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Tuesday, 29th September 2020
 

SUJINDER SANGHA OBE - LEADING EDUCATION

Sujinder Sangha (third from left), OBE, Principal, Stockton-Tees College talks to Diverse Ethics about his life and career, and leadership style

He was awarded OBE by the Queen in 2010 for Services to Education - a very prestigious honour. Sikh culture is passionate about hard work, service and equality, and his achievements are a strong testament to this faith.

 

Early Steps

My first leadership role was in my Trade Union, when I was working in a metal company in the Midlands in the late 60’s as a fresh migrant from Punjab in India. I have never been a full time student – always working part-time. I organised a Trade Union branch in my company – there were no rights, no health and safety, and I was chosen by my colleagues to represent them. We had to educate workers to recognise their rights and skills to represent themselves as individuals. I have used this experience to develop a lot of work-based training. I was the only ABME staff, and yet I was elected to represent the staff. I was working in the inspection department at the time. In parallel to this, I was active in the early migrant Indian community in the Midlands, writing for a few Punjabi papers, and through that I developed a wide network of contacts.

My Indian qualifications were not recognised at the time, so I had to do local exams to enter University. I completed my formal education and teacher training, including a Masters degree, by the early 90’s all through part-time work. Presently, I am pursuing an EdD.

How did you break the glass ceiling in an Education career?

Through hard work, perseverance, and accomplishing challenging tasks and projects, I proved my capabilities, until eventually, I got to the top of an Outstanding Further Education college. I do not think one should seek acceptance – that to me is a sign of weakness. Instead, one should prove the skills and achievements, and then success is bound to come. And it will not come first time or easily, so perseverance is key.

In Industry, we took education to the people who needed it most. There is a lot of disadvantage in opportunities – and I led many initiatives to break the barriers and improve access to education. For example, in the 1970’s and 80’s in the Engineering Industry, increasing automation was being feared, but I took the initiative to engage companies to invest in the training of their shop-floor staff so that they learned to work smarter and developed their personal skills and qualifications at the same time. My practical background helped me to constantly ground the education in an industrial or workplace context.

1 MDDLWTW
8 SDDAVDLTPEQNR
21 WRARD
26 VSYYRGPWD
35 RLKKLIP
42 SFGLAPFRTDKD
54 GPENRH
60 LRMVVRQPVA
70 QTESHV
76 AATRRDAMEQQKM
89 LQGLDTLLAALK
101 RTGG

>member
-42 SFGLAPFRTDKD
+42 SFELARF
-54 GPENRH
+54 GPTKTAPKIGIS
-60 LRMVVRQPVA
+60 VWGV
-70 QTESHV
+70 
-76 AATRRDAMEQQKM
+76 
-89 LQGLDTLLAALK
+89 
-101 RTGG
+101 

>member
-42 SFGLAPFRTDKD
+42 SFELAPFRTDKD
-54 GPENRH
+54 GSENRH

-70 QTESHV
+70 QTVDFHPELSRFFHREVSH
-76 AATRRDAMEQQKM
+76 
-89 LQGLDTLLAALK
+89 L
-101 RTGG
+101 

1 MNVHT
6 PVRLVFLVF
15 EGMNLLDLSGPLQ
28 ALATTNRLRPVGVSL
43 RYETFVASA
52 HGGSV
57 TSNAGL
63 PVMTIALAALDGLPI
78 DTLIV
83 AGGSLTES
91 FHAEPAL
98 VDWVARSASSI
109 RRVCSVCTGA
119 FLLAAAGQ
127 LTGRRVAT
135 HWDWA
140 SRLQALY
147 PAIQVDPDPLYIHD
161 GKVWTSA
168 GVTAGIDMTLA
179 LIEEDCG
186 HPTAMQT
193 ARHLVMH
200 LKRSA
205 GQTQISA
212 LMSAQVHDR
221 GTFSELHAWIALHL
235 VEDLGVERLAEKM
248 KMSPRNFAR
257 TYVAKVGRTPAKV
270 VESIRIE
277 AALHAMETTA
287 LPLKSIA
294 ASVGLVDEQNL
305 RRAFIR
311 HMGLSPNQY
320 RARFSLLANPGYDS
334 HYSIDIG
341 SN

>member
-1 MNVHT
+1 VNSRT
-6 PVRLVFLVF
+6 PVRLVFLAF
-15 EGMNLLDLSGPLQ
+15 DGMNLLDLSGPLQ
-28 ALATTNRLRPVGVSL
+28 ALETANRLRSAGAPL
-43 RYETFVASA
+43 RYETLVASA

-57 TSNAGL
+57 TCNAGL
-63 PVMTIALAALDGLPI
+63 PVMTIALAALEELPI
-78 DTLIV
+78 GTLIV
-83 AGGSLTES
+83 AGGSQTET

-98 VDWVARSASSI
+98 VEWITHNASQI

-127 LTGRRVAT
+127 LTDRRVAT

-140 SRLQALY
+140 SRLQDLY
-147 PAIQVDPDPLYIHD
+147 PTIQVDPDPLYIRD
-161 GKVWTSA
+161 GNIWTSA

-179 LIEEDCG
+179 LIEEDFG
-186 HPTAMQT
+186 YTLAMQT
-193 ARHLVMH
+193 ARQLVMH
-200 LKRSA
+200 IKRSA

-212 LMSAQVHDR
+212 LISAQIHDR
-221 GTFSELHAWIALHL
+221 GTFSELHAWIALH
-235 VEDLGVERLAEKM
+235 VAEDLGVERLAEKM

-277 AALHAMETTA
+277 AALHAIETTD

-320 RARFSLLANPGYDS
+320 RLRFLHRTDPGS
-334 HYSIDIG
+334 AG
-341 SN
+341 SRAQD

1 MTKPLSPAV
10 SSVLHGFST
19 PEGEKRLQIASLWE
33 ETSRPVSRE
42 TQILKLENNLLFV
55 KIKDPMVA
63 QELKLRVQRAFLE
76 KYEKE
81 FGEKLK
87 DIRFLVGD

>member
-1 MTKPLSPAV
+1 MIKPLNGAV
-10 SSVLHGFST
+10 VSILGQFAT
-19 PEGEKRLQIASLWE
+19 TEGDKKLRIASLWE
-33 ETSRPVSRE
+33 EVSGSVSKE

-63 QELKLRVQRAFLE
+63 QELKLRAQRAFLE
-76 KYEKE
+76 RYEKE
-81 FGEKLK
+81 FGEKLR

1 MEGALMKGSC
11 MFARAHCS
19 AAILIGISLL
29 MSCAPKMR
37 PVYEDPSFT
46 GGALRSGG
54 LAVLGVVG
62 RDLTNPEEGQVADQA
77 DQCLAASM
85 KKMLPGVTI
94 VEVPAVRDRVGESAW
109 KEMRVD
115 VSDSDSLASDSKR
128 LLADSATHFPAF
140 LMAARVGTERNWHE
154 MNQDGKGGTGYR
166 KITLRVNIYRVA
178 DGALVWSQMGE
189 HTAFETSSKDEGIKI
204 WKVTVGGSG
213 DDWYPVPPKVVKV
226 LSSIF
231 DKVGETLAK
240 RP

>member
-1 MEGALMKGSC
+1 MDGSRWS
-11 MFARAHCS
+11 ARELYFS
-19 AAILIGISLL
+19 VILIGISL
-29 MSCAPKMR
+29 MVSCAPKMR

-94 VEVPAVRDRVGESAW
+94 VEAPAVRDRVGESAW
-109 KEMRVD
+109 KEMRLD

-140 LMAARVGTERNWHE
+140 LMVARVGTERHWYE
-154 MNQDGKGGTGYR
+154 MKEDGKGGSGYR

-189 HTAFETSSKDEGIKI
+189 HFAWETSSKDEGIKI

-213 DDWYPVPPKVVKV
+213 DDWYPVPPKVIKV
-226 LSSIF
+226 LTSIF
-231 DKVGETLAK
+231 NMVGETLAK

During the 70’s colleges were really struggling because industries and jobs were in deep recession, and colleges had to reinvent themselves. Programmes like Train to Gain came much, much, later. We also developed international links – I was keen to develop an internationally accredited qualification. We were early pioneers in this kind of signature qualification.

As a Minority Ethnic individual, one encounters racial prejudice, religious prejudice, and an inferior view all the time. There are a lot of stereotypical assumptions made by people, but one has to overcome them.

How did Sikh culture influence your success?

The values and faith were inherited. Hard work, sharing and community values were very strong in my upbringing. Work is worship for us, and we try to do it to the highest standards and benefit the most people through our work. Respect for each and every person, and improving equality and the access to learning for the underprivileged all came from my cultural roots.

Leadership style

Leadership requires a lot of courage and conviction. It also involves risks. But the risks can also bring rewards and learning.

I am very open and accessible to my staff and empower them to develop themselves. We have strong succession plans and encourage team-working. Each person can rise to the highest possible levels, and when someone decides to leave because of promotion, we congratulate them and take pride in their progress. This is a very different model of leadership from the traditional command and control model. We call each member of staff a leader and give them responsibilities and the freedom to deliver and develop themselves at the same time.

Britain as a society needs to understand and appreciate that every citizen is an asset and is here for the good of Britain and build a better country. The future of society depends on the strength of each individual.

Message to Ethnic Professionals aspiring for Civic Leadership

Each person needs to undertake a self-analysis and develop a vision and strategy for success. They should understand that they are an asset. Values are innate in individuals. A multi-cultural society should acknowledge the values and identity of different people and not suppress them. You are respected more if you stand for what you are, rather than to try to be someone you are not. I would encourage people not to seek acceptance but to keep their inner self-respect and dignity, than to change just for the sake of fitting in.

 

Article added on 28th April 2010 at 1:11pm
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